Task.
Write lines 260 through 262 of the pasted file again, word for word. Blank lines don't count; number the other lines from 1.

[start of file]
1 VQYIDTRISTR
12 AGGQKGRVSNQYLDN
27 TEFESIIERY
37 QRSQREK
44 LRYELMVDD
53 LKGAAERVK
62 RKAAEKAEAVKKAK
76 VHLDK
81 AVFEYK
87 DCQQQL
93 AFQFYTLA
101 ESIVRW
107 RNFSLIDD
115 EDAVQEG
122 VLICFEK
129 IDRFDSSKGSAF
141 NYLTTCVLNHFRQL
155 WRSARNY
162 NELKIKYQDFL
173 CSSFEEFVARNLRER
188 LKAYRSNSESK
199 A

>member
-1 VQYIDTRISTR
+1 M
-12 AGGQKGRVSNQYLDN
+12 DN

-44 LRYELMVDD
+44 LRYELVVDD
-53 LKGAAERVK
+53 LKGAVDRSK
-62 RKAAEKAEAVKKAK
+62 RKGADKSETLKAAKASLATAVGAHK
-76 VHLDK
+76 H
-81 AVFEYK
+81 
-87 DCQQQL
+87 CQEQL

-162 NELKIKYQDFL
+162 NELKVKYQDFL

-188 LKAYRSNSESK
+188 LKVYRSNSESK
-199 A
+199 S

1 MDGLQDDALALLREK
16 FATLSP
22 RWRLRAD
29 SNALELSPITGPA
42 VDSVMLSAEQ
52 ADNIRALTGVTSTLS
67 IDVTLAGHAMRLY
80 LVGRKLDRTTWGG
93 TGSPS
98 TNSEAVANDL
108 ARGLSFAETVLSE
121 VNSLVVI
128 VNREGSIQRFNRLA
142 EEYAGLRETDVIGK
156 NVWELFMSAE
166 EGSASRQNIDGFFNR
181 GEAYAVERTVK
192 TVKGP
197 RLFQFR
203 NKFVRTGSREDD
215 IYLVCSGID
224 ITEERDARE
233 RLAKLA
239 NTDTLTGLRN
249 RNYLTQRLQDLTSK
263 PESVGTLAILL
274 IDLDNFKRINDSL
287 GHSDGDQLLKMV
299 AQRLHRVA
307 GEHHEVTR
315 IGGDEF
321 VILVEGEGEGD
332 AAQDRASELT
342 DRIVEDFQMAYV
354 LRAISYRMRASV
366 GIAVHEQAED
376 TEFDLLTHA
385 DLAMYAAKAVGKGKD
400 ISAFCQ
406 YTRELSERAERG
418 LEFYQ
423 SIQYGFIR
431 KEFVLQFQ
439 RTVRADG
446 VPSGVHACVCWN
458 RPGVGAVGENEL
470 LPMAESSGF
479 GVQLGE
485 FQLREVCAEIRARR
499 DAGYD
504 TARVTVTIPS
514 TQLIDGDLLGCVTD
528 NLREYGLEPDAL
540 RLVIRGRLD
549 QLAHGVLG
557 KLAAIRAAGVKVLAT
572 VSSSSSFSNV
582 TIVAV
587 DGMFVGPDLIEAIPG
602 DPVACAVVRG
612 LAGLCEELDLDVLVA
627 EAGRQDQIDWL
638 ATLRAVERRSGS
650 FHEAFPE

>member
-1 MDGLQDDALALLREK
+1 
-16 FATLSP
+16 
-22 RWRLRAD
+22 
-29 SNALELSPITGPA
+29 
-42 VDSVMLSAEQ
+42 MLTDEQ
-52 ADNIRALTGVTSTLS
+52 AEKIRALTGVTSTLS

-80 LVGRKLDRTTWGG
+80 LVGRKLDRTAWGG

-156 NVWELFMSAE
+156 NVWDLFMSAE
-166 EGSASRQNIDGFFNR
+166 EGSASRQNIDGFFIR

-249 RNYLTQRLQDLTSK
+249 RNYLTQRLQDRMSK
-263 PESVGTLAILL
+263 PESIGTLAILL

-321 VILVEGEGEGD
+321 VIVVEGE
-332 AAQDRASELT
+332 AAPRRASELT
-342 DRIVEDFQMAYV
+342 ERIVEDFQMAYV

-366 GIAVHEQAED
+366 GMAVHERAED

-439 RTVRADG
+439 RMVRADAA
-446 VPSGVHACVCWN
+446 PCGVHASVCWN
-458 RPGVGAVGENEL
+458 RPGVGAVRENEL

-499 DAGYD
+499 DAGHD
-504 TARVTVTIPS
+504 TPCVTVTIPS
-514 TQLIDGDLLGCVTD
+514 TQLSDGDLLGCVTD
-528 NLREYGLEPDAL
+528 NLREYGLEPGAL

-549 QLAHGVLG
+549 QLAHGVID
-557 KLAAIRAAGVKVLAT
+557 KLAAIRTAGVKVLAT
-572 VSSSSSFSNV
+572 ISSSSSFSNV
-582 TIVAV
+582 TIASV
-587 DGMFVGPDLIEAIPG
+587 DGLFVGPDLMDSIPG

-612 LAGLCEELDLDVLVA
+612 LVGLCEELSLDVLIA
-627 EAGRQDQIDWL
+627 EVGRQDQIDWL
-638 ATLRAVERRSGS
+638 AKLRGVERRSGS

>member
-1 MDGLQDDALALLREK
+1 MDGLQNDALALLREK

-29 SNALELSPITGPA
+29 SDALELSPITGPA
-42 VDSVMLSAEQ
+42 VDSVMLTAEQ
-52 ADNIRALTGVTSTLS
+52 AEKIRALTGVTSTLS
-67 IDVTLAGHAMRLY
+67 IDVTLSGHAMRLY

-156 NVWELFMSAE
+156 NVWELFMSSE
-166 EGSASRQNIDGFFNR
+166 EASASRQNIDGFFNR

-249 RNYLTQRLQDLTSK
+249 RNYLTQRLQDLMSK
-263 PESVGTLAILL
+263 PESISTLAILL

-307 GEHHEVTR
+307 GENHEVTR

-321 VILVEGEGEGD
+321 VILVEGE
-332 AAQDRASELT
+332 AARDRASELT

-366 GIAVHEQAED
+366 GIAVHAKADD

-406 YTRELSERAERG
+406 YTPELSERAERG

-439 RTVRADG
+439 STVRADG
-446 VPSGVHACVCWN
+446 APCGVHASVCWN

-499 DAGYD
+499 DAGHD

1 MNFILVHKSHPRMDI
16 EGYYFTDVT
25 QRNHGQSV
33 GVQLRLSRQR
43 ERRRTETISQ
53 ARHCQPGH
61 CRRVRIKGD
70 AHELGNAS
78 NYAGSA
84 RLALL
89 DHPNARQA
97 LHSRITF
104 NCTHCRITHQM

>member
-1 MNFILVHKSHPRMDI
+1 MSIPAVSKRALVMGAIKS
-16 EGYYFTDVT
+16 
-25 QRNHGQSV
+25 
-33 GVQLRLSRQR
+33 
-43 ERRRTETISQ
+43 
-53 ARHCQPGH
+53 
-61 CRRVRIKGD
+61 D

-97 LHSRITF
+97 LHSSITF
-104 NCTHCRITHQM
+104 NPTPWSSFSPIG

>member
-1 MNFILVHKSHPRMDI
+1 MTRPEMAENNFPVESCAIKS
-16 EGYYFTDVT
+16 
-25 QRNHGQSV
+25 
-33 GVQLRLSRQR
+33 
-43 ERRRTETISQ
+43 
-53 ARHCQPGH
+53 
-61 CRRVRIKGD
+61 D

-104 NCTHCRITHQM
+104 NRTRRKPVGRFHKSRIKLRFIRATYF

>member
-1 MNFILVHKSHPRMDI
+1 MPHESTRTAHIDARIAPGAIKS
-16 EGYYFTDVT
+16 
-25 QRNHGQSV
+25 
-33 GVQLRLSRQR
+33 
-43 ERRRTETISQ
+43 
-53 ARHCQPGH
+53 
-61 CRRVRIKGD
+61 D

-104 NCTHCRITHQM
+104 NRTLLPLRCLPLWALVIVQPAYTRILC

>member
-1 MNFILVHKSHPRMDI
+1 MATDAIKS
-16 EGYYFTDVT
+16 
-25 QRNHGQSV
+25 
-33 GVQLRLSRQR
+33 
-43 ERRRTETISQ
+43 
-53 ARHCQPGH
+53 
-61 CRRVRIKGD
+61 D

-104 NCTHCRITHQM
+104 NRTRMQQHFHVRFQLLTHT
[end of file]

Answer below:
-25 QRNHGQSV
+25 
-33 GVQLRLSRQR